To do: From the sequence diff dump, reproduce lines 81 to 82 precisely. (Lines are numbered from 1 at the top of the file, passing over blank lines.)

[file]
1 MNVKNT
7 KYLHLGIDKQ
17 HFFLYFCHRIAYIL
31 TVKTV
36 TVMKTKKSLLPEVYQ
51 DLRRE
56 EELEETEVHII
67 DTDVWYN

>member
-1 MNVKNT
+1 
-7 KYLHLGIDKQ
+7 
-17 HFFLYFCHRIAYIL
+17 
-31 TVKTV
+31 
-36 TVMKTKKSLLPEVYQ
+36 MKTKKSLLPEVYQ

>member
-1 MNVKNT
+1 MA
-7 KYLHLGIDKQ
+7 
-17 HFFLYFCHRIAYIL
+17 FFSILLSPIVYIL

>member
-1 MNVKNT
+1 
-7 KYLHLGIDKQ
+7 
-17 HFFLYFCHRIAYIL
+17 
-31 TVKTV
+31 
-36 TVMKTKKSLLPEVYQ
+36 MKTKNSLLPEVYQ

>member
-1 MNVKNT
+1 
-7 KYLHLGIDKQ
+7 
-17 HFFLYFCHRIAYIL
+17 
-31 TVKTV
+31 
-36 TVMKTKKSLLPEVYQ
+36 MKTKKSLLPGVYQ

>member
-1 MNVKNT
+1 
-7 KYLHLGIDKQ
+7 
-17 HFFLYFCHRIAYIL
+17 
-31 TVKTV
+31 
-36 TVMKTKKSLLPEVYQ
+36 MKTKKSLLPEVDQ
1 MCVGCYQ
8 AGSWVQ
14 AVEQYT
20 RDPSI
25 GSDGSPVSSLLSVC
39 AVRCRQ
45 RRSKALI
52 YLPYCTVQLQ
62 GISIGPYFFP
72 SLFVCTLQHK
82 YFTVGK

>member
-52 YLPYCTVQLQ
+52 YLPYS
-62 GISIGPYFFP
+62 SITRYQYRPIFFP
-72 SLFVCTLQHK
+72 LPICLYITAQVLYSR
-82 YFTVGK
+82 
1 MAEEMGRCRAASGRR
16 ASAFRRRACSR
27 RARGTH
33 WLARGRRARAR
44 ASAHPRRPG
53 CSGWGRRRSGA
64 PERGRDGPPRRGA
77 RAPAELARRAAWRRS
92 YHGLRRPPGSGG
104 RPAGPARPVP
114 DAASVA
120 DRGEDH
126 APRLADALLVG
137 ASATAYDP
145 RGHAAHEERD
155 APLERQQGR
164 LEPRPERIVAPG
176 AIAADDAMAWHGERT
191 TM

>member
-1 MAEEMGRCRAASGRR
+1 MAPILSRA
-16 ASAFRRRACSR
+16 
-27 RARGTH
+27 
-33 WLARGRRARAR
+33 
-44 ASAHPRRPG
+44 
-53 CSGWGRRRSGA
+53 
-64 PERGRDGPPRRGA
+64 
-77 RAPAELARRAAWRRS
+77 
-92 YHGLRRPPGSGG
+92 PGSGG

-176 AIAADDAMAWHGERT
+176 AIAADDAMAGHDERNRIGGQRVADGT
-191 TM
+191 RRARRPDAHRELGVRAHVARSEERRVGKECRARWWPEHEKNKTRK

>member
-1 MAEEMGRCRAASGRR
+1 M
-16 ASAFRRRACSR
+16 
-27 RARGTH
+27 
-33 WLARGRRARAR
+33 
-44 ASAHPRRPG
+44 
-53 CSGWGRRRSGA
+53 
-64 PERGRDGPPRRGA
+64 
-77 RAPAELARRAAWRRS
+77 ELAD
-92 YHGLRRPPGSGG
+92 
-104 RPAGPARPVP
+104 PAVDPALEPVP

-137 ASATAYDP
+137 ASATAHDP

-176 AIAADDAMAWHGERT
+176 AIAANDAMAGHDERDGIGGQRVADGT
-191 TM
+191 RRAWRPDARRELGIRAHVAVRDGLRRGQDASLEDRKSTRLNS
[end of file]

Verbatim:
16 ASAFRRRACSR
27 RARGTH